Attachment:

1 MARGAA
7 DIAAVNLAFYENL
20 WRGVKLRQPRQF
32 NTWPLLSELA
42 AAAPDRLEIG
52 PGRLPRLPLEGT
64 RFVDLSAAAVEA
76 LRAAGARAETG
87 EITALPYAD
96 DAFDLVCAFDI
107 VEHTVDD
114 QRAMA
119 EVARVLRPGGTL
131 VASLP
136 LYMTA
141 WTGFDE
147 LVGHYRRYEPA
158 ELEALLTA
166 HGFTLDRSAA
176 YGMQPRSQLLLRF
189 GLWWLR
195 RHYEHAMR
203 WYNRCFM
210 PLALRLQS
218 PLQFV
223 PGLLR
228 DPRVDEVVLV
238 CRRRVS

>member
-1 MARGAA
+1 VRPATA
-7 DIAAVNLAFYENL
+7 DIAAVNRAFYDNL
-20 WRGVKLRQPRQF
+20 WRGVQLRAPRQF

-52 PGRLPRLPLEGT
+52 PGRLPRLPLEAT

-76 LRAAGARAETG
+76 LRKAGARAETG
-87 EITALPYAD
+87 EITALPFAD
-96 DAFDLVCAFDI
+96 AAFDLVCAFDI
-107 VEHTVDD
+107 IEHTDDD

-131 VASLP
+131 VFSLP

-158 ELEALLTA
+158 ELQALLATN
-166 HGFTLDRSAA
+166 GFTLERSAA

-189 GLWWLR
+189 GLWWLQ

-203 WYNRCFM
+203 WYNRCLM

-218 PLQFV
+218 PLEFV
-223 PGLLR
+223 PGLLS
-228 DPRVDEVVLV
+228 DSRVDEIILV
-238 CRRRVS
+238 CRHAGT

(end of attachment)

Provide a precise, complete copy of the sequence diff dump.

1 MARGAA
7 DIAAVNLAFYENL
20 WRGVKLRQPRQF
32 NTWPLLSELA
42 AAAPDRLEIG
52 PGRLPRLPLEGT
64 RFVDLSAAAVEA
76 LRAAGARAETG
87 EITALPYAD
96 DAFDLVCAFDI
107 VEHTVDD
114 QRAMA
119 EVARVLRPGGTL
131 VASLP
136 LYMTA
141 WTGFDE
147 LVGHYRRYEPA
158 ELEALLTA
166 HGFTLDRSAA
176 YGMQPRSQLLLRF
189 GLWWLR
195 RHYEHAMR
203 WYNRCFM
210 PLALRLQS
218 PLQFV
223 PGLLR
228 DPRVDEVVLV
238 CRRRVS

>member
-1 MARGAA
+1 VRPATA
-7 DIAAVNLAFYENL
+7 DIAAVNRAFYDNL
-20 WRGVKLRQPRQF
+20 WRGVQLRAPRQF

-52 PGRLPRLPLEGT
+52 PGRLPRLPLEAT

-76 LRAAGARAETG
+76 LRKAGARAETG
-87 EITALPYAD
+87 EITALPFAD
-96 DAFDLVCAFDI
+96 AAFDLVCAFDI
-107 VEHTVDD
+107 IEHTDDD

-131 VASLP
+131 VFSLP

-158 ELEALLTA
+158 ELQALLATN
-166 HGFTLDRSAA
+166 GFTLERSAA

-189 GLWWLR
+189 GLWWLQ

-203 WYNRCFM
+203 WYNRCLM

-218 PLQFV
+218 PLEFV
-223 PGLLR
+223 PGLLS
-228 DPRVDEVVLV
+228 DSRVDEIILV
-238 CRRRVS
+238 CRHAGT